Valparaiso street art is a bold and dramatic example of personal expression. It is different from other cities. Not so much in its style, but in its artists’ passion, respect, and backstory. Unlike the rest of Chile, where street art is illegal or restricted, the Valparaiso government almost encourages this freedom. As a result, Valparaiso is a vibrant, colourful city offering some of the world’s best street art.
Where to find street art in Valparaiso
Street art in Valparaiso is seemingly everywhere. However, there are some more famous areas, as well as some that are generally considered safer than others. Valpo, as the locals call it, is built on 42 hills (“cerros” in Spanish). Each one is a neighbourhood and as a result, each neighbourhood is unique. Dramatic and vibrant, these are a few of our favourites:
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Valparaiso street art tour
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If you wander in the safer neighbourhoods of Cerro Concepción, Cerro Alegre, and Cerro Bellavista, you can easily tour Valparaiso street art on your own. However, if you want a bit of history and don’t want to miss some of the most famous pieces (we missed the piano steps), a dedicated street art or graffiti tour is the best option.
We took a city tour with Tours4Tips that naturally included some street art as it is so intricately ingrained in Valpo culture. In retrospect, I think this top-rated cultural and street art walking tour would have been a better option for us. It visits street art we missed, including the open-air graffiti museum on Cerro Polanco, an area often recommended visiting only with a guide (safety issues).
Vibrant staircases in Valparaiso
What really caught me in Valparaiso is the stair art. I have seen this style before, but always as a one-off. Being built on so many hills, Valparaiso is like San Francisco with staircases everywhere you turn. However, Valparaiso steps are painted, tiled, or otherwise decorated.
Unlike the famous Selaron Steps in Rio de Janeiro, in Valpo, the top side of nearly every step we came upon was undecorated concrete. I don’t know if this is because walking on the art would eventually destroy it, or just a way to offer encouragement to those heading uphill. Either way, the effect highlights an incredibly talented group of artists.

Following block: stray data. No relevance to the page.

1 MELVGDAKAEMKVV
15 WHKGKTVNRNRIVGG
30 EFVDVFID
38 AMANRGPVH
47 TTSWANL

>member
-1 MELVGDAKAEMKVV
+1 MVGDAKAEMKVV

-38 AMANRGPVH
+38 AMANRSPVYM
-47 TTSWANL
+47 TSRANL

Brief history of Valparaiso street art
Any summary of the history of Valparaiso street art will start with Pablo Neruda. The Chilean poet brought mural artists to the city. Then, in 1973 under the military dictatorship of General Augusto Pinochet, street artists in Valparaiso were forced underground and risked “disappearing” if caught.
It was especially dangerous to those who painted political messages. In 1990, with the return to freedom, the Valparaiso city government legalized street art. Today, the city attracts creative artists from around the world.
Respect amongst Valparaiso graffiti artists
Our city guide discussed the strong respect between creative people. She added that as street art and graffiti gained popularity, many homeowners found their homes tagged. The solution was to commission a mural, thus “protecting” their home from graffiti.
More street art in Valparaiso
Here are a few more of our favourite images:
Tips for Searching for Valparaiso Street Art
- Bring a camera. I shot the street art on this page with both my Olympus OMD-Em5 and a few of the shots on the predecessor to the Olympus TG-6. The first is a mirrorless technology camera with interchangeable lenses. It’s the perfect travel camera. However, when heading into less safe neighbourhoods or underwater, I want my waterproof, crushproof, portable camera that easily tucks away in a pocket when not in use. Both cameras can shoot RAW format.
- Take extra safety precautions if you are looking for street art in the Van Buren District or on Cerro Polanco.
- Street art fans, don’t miss this collection of South American graffiti and street art images.
Valparaiso as a day trip from Santiago
A port city, Valparaiso is a destination on its own or a day trip from Santiago, Chile’s capital city. We spent several days in Valparaiso and could have easily stayed longer. However, if you’re based in Santiago or have limited time, a day trip might be the perfect option. Based on reviews, we believe this is the Valparaíso Tour with Funicular Ride is the best of the Valparaiso tours from Santiago.
This full-day tour includes a two-hour walking segment. It does quite a bit, including La Sebastiana (the house of Neruda), a ride on two funiculars (Reina Victoria and El Peral), and the National Maritime Museum, in addition to discovering the Chilean street art that made this town famous. Be sure to read the reviews before booking.
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